Surveillance technology is widely seen in spy fictional movies but it’s much closer to reality than perceived. In this podcast segment we talk about surveillance technology, facial recognition and how it discriminates black women and the trans community. We also touch points on how we can increase our privacy online.
Louise Marie Hurel is a cybersecurity and Internet governance researcher coordinating Igarapé Institute’s projects on the Cybersecurity and Digital Liberties Program. She holds an MSc in Media and Communications (Data and Society) from the London School of Economics (distinction) and a BA in International Relations from PUC-Rio (distinction), having been awarded for her dissertation “Cybersecurity and Internet Governance: Two Competing Fields“. She’s also a research fellow at the Brazilian Naval War College (NAC-EGN) regularly writing on geopolitical implications of emerging technologies.
Louise has been actively involved in Internet governance spaces serving as representative for Europe in the Non Commercial Users’ Constituency (NCUC) Executive Committee and working on capacity building and engagement through the Onboarding Program at the Internet Corporation for Assigned Names and Numbers (ICANN). Louise was also one of the Brazilian representatives at the BRICS Youth Forum 2017. She’s also a former fellow of the European School on Internet Governance (2018) II Brazilian Internet Governance School (2015) as well as a founding member of the Cybersecurity and Youth ISOC Special Interest Groups.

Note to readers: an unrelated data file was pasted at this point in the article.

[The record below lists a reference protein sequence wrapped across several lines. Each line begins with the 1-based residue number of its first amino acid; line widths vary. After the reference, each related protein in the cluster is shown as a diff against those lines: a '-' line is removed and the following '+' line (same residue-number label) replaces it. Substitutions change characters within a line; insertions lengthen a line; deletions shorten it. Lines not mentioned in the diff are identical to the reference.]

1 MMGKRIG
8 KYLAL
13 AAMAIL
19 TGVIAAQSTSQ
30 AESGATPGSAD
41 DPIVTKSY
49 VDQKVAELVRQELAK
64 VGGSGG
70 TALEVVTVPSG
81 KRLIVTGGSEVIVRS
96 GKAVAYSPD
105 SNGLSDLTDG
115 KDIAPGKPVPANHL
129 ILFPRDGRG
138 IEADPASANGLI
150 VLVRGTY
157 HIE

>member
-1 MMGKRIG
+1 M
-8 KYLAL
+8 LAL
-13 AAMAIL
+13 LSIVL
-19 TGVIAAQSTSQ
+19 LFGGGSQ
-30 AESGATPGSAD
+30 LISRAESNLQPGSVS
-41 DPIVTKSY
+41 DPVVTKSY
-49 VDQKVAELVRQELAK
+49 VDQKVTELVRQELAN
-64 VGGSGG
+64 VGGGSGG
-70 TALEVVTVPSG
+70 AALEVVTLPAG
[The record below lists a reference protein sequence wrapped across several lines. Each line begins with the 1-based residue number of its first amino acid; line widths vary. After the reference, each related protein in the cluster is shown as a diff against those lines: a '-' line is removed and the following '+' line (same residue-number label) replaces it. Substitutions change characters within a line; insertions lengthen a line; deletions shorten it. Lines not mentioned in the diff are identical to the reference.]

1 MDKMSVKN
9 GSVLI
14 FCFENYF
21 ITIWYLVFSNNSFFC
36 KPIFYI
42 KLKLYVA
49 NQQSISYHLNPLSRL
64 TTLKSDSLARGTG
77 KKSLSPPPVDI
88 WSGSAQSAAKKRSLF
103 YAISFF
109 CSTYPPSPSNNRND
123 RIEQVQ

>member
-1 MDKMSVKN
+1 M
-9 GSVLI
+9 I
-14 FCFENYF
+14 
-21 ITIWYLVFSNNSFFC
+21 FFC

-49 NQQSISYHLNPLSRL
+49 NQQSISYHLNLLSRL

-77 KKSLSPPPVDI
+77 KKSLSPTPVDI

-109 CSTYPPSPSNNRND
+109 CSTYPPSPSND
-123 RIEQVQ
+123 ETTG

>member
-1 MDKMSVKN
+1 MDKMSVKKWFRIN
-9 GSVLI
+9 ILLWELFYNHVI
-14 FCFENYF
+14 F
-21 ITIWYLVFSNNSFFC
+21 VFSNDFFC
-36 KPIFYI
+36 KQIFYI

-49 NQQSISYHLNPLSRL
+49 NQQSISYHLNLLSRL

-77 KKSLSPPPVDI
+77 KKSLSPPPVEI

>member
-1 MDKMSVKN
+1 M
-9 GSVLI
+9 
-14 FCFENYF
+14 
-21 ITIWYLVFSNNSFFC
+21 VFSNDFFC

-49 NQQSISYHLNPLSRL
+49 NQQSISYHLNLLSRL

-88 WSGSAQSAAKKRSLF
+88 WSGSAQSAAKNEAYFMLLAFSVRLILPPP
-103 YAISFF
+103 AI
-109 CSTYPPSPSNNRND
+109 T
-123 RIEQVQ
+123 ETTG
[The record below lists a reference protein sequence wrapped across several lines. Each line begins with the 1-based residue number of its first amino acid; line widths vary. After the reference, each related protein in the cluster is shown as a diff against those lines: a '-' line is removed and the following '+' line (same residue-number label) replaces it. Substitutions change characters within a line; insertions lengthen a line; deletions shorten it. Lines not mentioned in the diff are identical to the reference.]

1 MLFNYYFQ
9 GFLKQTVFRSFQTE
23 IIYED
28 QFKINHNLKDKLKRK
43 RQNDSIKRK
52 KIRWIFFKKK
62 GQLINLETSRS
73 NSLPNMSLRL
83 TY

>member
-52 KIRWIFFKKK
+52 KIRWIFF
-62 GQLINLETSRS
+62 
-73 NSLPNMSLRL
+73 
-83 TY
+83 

Her previous experience includes consultancy for UNESCO project on “What if we all governed the Internet”, and research on IG, privacy, data protection and security at the Center for Technology and Society at Getúlio Vargas Foundation (CTS-FGV).
Aside from her publications at Igarapé, Louise’s research focuses on interdisciplinary approaches to (in)security, also exploring the role of non-state actors in cyber norms developments (having published on Taylor and Francis Cyber Policy Journal), national and regional Internet governance experiences in Latin America (Universidad San Andrés, UPenn Annenberg School for Communication), and infrastructures of power. Recent publications include two forthcoming book chapters on “Securitization and Cybersecurity Governance in Brazil” and the role of Network Operators and CSIRTs in International Cybersecurity, respectively.